Companies should bring back the deal champion. This deal champion would work like a traditional licensing manager, but be
able to shepherd a deal through search, due diligence, and negotiation with the various specialist teams still in place. In
this way, including a deal champion as part of the process ensures assembly of a best-fit team around the valued deal and
2. Make desk analysis the bedrock of search
One of the reasons companies find it hard to unearth good opportunities—be it pipeline candidates, products, or companies—is
a paucity of high-quality, in-depth desk research and analysis. Unfortunately, desk research and analysis is neither fun nor
glamorous, but it is fundamental to good business development. Without it, finding opportunities is more a scramble than a
One would think that the Internet would make this information more comprehensive and easier to come by. In fact, the opposite
seems to be true. The ever-growing conference circuit sees battalions of young and inexperienced "search" executives madly
traveling the world, doing more for airlines in Chapter 11 than reeling in business. Hiring consultants and purchasing standard
market-research reports has become the default alternative to the hard graft of insightful desk analysis. In this way, companies
are systematically shutting themselves out of unique ideas and any type of lead on their competitors in the licensing race
for the best compounds.
Companies should instead think about tapping into the analytical talent of PhD scientists transitioning into their first commercial
roles in the industry. They possess the intellectual rigor to understand, define, and locate novel drugs. They read the journals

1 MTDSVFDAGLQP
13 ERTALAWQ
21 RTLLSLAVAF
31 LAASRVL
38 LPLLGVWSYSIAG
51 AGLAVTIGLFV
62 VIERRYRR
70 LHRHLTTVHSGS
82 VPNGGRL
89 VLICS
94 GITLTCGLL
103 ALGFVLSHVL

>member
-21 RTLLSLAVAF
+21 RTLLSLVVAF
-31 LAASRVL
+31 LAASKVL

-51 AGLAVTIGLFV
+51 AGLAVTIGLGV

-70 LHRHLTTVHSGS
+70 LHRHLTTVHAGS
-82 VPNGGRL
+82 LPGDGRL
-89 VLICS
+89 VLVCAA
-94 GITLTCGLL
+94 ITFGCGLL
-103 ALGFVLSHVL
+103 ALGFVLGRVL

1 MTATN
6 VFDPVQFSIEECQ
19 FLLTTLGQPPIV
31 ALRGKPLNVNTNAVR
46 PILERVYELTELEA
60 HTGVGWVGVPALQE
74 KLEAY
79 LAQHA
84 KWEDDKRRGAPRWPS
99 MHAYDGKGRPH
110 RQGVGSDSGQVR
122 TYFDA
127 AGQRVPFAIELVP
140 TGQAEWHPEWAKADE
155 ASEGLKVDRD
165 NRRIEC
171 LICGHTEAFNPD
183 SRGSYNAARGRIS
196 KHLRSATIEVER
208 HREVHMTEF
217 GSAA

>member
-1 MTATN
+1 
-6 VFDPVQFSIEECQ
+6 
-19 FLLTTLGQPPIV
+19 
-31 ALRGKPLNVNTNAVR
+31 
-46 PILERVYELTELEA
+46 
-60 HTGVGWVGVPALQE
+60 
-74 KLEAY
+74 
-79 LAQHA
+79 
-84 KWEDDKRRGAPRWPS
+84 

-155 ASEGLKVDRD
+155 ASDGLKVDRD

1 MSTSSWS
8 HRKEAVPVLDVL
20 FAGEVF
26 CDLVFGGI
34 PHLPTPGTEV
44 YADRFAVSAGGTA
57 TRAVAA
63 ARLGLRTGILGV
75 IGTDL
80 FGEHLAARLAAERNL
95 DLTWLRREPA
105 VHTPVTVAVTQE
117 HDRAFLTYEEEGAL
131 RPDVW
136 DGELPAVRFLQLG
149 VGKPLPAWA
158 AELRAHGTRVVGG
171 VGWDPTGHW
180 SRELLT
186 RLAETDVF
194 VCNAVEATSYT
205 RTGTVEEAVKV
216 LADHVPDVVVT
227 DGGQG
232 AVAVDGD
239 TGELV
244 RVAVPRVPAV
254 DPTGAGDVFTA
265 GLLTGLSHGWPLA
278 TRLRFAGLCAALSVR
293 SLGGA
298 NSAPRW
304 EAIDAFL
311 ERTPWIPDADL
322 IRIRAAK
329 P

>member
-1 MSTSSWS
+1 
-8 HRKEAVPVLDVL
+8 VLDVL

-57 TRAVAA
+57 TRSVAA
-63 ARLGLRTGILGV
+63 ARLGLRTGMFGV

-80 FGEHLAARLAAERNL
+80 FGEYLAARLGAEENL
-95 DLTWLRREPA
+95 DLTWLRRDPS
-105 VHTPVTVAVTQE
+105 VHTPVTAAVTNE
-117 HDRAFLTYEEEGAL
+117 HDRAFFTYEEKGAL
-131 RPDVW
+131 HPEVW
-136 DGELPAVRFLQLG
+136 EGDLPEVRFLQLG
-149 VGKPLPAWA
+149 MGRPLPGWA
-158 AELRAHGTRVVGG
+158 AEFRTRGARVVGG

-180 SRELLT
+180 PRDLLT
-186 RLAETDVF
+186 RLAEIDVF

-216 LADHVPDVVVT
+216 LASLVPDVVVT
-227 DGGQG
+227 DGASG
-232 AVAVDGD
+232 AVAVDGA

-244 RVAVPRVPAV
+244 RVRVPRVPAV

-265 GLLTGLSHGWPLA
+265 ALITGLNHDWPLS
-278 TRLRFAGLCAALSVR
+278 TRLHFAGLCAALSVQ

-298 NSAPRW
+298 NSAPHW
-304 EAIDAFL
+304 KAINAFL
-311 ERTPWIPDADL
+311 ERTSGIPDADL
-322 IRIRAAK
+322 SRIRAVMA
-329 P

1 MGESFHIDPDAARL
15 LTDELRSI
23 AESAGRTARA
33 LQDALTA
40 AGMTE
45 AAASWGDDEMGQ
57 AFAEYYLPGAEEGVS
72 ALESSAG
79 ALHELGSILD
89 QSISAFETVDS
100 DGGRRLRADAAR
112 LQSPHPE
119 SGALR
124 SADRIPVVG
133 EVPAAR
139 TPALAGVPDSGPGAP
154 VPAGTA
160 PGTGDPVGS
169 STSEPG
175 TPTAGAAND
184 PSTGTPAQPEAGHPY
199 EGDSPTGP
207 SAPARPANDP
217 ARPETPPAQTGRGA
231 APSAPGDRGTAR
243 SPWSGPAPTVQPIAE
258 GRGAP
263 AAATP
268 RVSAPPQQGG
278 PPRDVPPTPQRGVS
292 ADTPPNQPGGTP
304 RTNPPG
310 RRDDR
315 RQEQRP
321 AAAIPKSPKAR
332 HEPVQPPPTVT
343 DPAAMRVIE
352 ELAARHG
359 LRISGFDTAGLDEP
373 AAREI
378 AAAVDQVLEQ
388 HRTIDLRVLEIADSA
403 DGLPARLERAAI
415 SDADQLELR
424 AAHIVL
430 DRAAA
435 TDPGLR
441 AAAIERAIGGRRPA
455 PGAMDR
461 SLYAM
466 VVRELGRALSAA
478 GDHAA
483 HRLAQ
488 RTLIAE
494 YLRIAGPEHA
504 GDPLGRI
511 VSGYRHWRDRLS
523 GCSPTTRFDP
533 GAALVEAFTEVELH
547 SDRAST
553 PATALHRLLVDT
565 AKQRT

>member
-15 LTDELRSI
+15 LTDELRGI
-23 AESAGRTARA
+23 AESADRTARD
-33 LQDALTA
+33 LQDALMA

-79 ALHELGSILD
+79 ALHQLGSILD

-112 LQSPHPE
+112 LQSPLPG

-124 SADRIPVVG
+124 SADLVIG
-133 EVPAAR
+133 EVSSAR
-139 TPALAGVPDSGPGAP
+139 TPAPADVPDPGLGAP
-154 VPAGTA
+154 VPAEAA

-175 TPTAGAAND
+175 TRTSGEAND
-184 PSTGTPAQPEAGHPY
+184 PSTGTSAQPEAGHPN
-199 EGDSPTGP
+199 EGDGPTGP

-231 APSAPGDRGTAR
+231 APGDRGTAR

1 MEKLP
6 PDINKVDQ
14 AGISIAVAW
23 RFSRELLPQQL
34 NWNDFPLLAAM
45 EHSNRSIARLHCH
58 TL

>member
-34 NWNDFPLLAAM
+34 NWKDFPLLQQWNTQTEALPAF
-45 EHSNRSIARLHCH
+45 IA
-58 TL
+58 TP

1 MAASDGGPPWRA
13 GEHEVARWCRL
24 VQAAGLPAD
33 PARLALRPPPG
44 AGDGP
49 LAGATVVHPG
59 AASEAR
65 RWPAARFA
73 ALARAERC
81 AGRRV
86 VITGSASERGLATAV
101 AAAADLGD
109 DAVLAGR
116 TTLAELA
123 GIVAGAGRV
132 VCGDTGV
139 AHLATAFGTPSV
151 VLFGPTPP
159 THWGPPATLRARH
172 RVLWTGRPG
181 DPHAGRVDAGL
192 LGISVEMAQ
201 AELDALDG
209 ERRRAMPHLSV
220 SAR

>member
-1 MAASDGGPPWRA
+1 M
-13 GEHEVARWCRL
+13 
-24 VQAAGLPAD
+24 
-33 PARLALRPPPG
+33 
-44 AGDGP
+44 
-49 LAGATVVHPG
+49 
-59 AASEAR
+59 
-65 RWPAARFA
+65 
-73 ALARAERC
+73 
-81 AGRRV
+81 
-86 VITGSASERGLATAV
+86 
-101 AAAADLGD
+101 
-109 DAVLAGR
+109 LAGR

and talk directly with their peers—and may be more attentive to novel ideas from an unknown biotech company talking about,
say, a new cytotoxic, when the rest of the world is focused on targeted therapies for oncology. Alternatively, these scientists
are also more likely to identify a "repurposing" opportunity in a candidate offered for another indication.
Coupled with strong support from experienced management, a structured scientific analysis can quickly turn into a valuable
business development tool—rather than just a scientific one—simply by emphasizing patient benefits.
3. Make a partner "your partner"—early on
Partnerships begin at the beginning of negotiations, not when the deal is signed. Help your potential partners become colleagues
by getting to know them during negotiations. Listening to a potential partner's concerns throughout the contract negotiations
gives companies a lot of information about how this partner collaborates. In particular, it can help companies to understand
their partners' concerns and to figure out how to address them better than competitors.
We all know terms are not just about the money. Has their marketing representative mentioned a concern about making the numbers
for the current fiscal year? Are the partners scientists who founded the company, as interested in legacy as cash? It's understanding
these "soft" issues, and using that insight to help construct deals, that can make the difference between a successful deal
and losing it to the next company.
This type of thinking will refocus many business development activities away from entertaining. Instead of spending nights
out on the town, corporate executives should focus their energy on effective meeting management, openness, and flexibility,
which can say far more about the true nature of a long-term relationship than a top-priced dinner can. The sooner partners
see timely feedback on events, issues, and process, the more comfortable they will be about putting their future in your hands—and
doing follow-on deals in the future. This type of dynamic helps companies create a reputation as a successful deal maker,
and ensures that they will be placed on the "first-look" list for potential partners.
4. License to deal
Preparation is everything—particularly in business development, where even small competitive advantages matter greatly. However,
most business development executives don't anticipate the terms that may be sought or accepted from potential partners, or
just what offerings might be viable internally, before the crucial face-to-face meetings.